Three recent studies show that vitamin C may enable genes to kill uncontrolled stem cells that cause leukemia, thereby giving the nutrient a role in cancer prevention. However, it takes more than a few oranges or vitamin C in tablet form to obtain this therapeutic effect. It requires intravenously administered vitamin C in large quantities. These doses have been used for decades and are known as redox therapy. Here, vitamin C works by entirely different mechanisms and effectively kill off cancer cells.
Stem cells are able to absorb incredibly large amounts of vitamin C (ascorbic acid), which helps regulate stem cell functions and prevents the development of leukemia. This was seen in a recent study from Children’s Medical Center Research Institute UT Southwestern (CRI) in Texas, the United States.
Science has known for long that people with low levels of ascorbic acid are at an increased risk of developing cancer, yet researchers have not known why. With the new study, they have come one step further.
There is not much information available about stem cell metabolism because such an analysis requires many cells, and because the different tissues do not contain that many stem cells. However, a new technique used in the recent study has enabled the researchers to measure metabolic processes in rare cells like stem cells. The scientists discovered that each blood cell in the bone marrow has different metabolic processes and absorbs various nutrients in its own way. One of the mechanisms is to absorb unusually large amounts of ascorbic acid.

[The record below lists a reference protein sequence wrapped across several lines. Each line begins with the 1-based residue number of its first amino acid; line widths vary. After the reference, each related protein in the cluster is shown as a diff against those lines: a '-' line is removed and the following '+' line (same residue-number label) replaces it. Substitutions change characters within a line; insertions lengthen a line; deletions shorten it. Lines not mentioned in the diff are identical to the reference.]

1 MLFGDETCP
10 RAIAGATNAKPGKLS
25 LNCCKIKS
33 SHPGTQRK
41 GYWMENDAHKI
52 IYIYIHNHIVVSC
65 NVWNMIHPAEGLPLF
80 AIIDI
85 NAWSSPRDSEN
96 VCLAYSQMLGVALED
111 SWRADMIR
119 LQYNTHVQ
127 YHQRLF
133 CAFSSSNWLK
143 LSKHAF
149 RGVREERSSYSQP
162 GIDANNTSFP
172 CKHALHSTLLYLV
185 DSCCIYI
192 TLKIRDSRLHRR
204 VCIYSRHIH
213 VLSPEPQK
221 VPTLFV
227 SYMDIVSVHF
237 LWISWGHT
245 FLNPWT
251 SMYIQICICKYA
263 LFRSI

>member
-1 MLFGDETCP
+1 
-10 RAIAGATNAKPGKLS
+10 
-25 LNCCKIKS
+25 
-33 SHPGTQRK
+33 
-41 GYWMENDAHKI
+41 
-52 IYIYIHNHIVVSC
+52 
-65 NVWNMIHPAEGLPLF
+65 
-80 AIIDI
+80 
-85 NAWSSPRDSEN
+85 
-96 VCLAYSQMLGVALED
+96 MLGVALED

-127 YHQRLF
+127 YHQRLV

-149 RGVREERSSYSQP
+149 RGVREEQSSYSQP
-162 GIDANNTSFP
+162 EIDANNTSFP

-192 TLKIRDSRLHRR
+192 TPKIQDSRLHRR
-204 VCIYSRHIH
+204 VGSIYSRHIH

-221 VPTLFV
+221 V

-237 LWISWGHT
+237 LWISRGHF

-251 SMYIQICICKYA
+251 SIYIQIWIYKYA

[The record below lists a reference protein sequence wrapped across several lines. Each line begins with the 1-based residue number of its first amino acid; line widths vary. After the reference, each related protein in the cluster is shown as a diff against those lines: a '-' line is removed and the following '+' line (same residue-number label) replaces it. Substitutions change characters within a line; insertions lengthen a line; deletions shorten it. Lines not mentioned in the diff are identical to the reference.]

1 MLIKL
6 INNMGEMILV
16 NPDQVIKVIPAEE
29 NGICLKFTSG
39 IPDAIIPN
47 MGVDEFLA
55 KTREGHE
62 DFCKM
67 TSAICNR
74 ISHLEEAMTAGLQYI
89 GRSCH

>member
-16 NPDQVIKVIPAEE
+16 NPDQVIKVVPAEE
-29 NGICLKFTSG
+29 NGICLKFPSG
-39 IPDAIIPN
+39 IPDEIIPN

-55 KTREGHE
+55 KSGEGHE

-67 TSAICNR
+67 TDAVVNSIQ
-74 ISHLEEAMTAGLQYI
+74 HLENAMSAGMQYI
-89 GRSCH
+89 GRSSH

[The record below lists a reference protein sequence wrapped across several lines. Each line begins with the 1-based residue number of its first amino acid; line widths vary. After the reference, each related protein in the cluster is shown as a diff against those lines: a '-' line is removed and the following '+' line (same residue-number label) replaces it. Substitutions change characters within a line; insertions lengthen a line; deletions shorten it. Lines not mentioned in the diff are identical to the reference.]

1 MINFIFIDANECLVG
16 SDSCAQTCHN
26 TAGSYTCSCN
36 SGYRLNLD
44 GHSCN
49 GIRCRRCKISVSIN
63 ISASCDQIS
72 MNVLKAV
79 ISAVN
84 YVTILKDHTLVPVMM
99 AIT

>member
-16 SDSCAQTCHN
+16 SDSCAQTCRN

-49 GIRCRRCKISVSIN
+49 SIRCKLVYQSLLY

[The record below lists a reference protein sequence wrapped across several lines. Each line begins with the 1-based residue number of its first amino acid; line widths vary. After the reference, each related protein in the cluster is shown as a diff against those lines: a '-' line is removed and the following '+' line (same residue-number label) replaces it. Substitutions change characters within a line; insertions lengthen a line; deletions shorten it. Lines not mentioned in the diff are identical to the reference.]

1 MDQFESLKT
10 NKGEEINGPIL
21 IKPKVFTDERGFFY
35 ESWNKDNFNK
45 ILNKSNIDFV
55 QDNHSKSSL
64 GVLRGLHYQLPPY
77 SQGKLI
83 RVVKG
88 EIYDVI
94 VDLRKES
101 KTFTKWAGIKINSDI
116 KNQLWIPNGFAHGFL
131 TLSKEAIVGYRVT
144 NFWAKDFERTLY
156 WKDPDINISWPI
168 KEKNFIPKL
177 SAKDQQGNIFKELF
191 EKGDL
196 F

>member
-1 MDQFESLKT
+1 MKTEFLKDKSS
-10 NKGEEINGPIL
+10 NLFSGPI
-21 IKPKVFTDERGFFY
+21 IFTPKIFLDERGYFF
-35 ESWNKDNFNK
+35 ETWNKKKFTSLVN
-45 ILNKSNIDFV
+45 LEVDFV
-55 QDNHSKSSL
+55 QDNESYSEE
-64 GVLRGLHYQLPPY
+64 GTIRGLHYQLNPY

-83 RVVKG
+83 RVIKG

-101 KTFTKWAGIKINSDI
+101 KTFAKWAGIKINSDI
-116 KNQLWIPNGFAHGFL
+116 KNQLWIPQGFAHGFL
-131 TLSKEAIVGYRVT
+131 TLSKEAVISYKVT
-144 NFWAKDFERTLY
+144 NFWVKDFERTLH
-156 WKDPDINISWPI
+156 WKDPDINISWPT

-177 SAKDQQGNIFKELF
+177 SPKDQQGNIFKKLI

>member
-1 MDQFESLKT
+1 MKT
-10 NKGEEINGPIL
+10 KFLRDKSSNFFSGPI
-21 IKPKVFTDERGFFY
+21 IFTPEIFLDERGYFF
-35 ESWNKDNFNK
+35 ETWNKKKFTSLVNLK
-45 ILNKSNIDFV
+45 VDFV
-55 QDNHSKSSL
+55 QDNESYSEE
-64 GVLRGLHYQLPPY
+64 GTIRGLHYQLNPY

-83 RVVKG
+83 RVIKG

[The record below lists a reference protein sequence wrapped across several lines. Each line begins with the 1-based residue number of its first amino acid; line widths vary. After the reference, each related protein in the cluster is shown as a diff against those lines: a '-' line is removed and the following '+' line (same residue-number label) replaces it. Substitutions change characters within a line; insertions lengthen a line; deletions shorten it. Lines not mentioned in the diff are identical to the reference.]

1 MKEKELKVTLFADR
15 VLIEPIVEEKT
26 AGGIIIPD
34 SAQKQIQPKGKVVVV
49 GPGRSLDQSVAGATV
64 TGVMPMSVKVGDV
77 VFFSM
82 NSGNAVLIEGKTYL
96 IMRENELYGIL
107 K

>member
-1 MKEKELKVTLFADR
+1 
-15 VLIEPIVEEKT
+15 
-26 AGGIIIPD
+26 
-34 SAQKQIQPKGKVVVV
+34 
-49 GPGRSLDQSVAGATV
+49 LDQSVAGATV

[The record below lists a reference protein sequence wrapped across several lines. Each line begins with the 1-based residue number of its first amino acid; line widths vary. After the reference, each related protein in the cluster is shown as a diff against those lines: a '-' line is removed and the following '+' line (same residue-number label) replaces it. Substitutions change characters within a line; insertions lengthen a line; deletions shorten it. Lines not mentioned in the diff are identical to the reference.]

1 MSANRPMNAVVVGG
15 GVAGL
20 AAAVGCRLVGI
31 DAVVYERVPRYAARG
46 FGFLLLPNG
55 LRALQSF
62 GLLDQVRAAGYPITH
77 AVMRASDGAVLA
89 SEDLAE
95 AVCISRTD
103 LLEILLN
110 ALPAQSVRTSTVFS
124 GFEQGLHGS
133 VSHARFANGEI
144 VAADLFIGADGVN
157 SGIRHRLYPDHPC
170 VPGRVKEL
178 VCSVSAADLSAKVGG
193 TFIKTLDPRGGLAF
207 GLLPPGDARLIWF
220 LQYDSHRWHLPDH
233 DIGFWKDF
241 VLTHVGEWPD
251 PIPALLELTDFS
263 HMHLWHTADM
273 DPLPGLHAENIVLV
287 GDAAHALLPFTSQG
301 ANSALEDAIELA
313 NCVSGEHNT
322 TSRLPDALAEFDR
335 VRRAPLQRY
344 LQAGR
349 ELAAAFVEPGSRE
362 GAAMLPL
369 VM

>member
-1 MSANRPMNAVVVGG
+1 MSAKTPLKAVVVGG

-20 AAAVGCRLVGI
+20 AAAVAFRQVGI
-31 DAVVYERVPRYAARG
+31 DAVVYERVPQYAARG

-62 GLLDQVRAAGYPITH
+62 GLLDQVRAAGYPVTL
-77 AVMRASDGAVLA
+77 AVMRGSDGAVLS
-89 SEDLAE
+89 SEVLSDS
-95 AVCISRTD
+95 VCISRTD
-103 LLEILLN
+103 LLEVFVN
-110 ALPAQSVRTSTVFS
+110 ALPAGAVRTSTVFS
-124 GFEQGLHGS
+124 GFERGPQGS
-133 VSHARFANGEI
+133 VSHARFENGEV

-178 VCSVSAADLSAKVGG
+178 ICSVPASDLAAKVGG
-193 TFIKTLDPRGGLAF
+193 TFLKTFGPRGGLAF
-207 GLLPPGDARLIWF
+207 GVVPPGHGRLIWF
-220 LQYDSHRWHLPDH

Facts about stem cells and leukemia
Lack of ascorbic acid causes stem cells to run amok
In order to study the process more closely and determine if ascorbic acid is vital for stem cell functions, the scientists used mice that lacked gulonolactone oxidase (Gulo), an enzyme that most mammals (but not humans) use to produce their own ascorbic acid. The mice, in other words, were unable to synthesize ascorbic acid and therefore depended on getting the vitamin from their diet.
That way, the scientists were able to compare mice and humans with respect to ascorbic acid. The investigators anticipated that the mice that lacked ascorbic acid would have impaired stem cell function, but it turned out to be the opposite: Their stem cells ran amok, and in many cases, they developed leukemia.
Facts about vitamin C (ascorbic acid)
Ascorbic acid controls stem cell genes
According to Dr. Machalis Agathocleous, who headed the study, stem cells use ascorbic acid to control different types of cellular DNA activation. This is better known as epigenome and includes a set of intra-cellular mechanisms that either switch on or off specific genes. If stem cells get too little ascorbic acid, it may disrupt the epigenome in such a way that it speeds up stem cell functions and increases the risk of leukemia.
Ascorbic acid influences an important gene
The researchers at CRI in Texas revealed that lack of ascorbic acid inhibits a human gene called Tet2, which is needed for normal stem cell development. Lack of ascorbic acid may therefore cause mutations that inactivate this gene and lead to the early stages of leukemia.